You didn't even attempt to confront my query about your definition of a cult. Typical!

Emanuel Paparella2008-07-31 09:38:41
Point confirmed. Thank you.

Sand2008-07-31 09:50:53
That's no answer.

Sand2008-07-31 10:03:29
By clearly indicating that standard Islamic practices makes them fit your stated definition of a cult it looks likely some Islamic people might become offended. I can understand your reluctance to re-affirm your definition.

Emanuel Paparella2008-07-31 10:23:31
You, or perhaps the voices that you dialogue with, have given the answer to your question which you knew all along. In other words, there was an ax to grind and some bashing to do. But by asking the question to which you already have the answer you can put it in others' mouth. That is called sophistry and deviousness, not knowledge and scholarship, never mind wisdom.

Sand2008-07-31 10:29:18
The very clear point is that you refuse to face my simple question: Does your definition of a cult fit the practices of Islam?
Ad hominem slurs on me does not disguise your refusal and unwillingness to answer.

Sand2008-07-31 11:13:19
The Catholic Church which openly condemns sinners to eternal torture and punishment for infraction of its regulations cannot, of course, be considered a cult because no-one with an ounce of workable brains can take that threat seriously and it is obvious that many declared Catholics do not.

Emanuel Paparella2008-07-31 14:43:57
Is that what the visiting voices have told you. Don't believe them, they are liars. Tell them next time they visit that the Constitution of the Catholic Church promulgated at the Vatican II council declares freedom of religion and proclaims faith as essentially free or it is not free. Hell is an expression of that freedom where people condemn themselves and it is not the flames and the pitchfork and the devil as some ignoramues surmise. Moreover, the question which you and the voices have already given to yourself appears logical but in reality it is not. What logically follows from the declaration of freedom of religion is that when it is not free than it is an abuse and as abused religion it becomes a cult, no matter how many millions of people follow it. So, cults exist in every religion, it is the abuse and the travesty of religion, just as sophistry is the travesty and the abuse of reason.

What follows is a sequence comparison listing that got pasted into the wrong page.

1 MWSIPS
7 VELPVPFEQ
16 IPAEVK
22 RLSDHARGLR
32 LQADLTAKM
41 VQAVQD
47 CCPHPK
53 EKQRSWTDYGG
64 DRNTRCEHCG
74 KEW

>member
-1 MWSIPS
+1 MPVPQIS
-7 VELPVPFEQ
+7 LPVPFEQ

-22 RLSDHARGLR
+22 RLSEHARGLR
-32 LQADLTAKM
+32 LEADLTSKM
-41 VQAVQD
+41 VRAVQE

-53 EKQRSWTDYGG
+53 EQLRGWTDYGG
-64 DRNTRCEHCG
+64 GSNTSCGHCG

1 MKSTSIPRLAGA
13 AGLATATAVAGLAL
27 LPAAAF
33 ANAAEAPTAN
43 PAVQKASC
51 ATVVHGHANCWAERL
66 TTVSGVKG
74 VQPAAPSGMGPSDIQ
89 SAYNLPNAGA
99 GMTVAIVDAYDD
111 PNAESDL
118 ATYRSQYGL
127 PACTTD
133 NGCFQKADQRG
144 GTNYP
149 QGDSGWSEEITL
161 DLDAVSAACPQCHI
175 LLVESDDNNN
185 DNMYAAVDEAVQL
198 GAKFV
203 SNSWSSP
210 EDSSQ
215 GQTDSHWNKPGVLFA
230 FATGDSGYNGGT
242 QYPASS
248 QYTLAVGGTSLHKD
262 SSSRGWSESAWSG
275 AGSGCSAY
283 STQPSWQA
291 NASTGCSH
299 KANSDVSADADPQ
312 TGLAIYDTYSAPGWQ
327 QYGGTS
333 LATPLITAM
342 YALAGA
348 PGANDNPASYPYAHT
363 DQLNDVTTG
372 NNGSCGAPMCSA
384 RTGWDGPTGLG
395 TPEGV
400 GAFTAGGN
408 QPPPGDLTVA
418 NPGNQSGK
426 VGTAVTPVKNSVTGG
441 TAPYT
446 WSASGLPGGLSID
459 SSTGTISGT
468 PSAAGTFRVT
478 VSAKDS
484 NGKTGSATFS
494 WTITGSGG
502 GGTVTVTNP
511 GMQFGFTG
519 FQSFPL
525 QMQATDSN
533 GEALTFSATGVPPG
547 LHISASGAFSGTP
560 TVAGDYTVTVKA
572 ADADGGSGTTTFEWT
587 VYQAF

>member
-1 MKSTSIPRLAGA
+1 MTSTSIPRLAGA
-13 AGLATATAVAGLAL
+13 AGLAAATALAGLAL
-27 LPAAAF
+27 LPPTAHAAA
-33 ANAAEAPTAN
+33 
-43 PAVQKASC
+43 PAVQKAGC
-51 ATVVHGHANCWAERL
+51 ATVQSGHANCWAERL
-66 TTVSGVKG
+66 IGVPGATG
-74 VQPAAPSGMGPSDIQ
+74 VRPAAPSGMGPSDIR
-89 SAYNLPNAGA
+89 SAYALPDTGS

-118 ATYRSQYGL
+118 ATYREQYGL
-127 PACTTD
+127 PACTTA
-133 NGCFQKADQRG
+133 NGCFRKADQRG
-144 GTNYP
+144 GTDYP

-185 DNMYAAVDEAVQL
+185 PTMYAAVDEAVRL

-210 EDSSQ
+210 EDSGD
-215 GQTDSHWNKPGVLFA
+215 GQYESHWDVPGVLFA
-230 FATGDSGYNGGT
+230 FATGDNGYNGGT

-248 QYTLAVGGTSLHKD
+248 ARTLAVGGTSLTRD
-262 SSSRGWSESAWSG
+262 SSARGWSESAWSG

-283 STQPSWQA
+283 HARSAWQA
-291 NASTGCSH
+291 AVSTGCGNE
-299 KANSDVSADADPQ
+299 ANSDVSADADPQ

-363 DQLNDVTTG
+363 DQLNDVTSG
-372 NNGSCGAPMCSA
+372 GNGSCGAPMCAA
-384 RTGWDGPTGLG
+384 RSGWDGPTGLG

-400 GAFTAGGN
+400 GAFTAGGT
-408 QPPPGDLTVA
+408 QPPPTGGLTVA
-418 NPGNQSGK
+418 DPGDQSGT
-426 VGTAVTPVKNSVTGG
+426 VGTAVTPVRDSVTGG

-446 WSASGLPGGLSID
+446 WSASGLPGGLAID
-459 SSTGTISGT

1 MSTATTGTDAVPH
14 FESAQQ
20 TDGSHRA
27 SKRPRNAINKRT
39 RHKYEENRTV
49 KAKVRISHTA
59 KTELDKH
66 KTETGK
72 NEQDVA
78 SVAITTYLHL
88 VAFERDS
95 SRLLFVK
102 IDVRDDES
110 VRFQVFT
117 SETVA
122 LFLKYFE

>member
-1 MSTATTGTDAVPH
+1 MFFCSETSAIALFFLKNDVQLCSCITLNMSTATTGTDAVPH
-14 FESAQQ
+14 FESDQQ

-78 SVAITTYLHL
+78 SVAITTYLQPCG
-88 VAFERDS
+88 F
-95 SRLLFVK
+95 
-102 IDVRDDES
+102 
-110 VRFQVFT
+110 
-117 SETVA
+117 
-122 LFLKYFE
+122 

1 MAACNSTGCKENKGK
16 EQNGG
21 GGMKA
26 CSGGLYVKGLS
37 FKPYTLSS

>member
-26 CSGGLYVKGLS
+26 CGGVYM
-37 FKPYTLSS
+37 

Sand2008-07-31 16:29:57
It took a great amount of grotesque verbosity to validate your opinion that a religion, such as Islam, that severely punishes those who would renounce it, is a cult, but it is gratifying to have the matter cleared up.

Emanuel Paparella2008-07-31 17:50:55
And now that you have arrived where you wanted to arrive with the question to which you had an answer all along, all that is needed is for your to travel to Iran with your credentials of Grand Inquisitor in charge of political correctness in Ovi magazine, consult with the Grand Iatholas and issue a fatua against Dr. Paparella who misguidedly believes with the Catholic Church that religion and faith are by their own intrinsic nature free.

Emanuel Paparella2008-07-31 17:55:02
In any case I am glad that you have clarified in your mind the difference between religion and cult. You can now instruct the voices when they come to visit to peddle falsehood and slander against the Catholic Church. Who knows, if you confront them with the truth, they may go away for good.

Emanuel Paparella2008-07-31 17:57:44
Tell them this: in as much as Islam is a religion worthy of that name it considers its faith free. If it does not, then it is a cult. I am curious about their reply.

Sand2008-07-31 17:58:45
It is not my mind but your opinion which has been clarified. I offered no opinions as to what defined a cult.

Sand2008-07-31 18:43:11
According to the site on Kung Fu Dragons, Latholas is a night elf. I wonder how that got into this discussion.

Emanuel Paparella2008-07-31 19:44:42
Aiatholas was mispelled but on the other hand the voices told you that it was mispelled
as "Latholas" when in fact it was mispelled as "Iatholas." Don't believe them, they are liars and counsel desperate measures: when one is incapable of confronting the content of an issue one attacks the form and concentrates on grammar. But those who live in glass houses ought not throw stones. You have made your share of typos too despite your delusions of literary perfection.

Sand2008-07-31 19:58:09
For goodness sake, Paparella, are you such a miserable creep you can't even take responsibility for your own typos? It seems so.

Emanuel Paparella2008-07-31 21:19:50
Although I have this sense that I sit up there alone something less than two meters above my shoes where I peer out at the world through those two holes on either side of my nose, I must admit that I do have silent conversations with somebody else or perhaps with several somebody elses[sic].

Now the show is ending and the dolls need mending.
The Punch and Judy show is never-ending.
Inside each on of us is a Punch and Judy,
In you, sir, you, ma'am - and in me, yours truly.
That's ... the Punch and Judy show goes on forever.

Sand2008-08-03 09:36:57
Insanity: doing the same thing over and over again and expecting different results.
Albert Einstein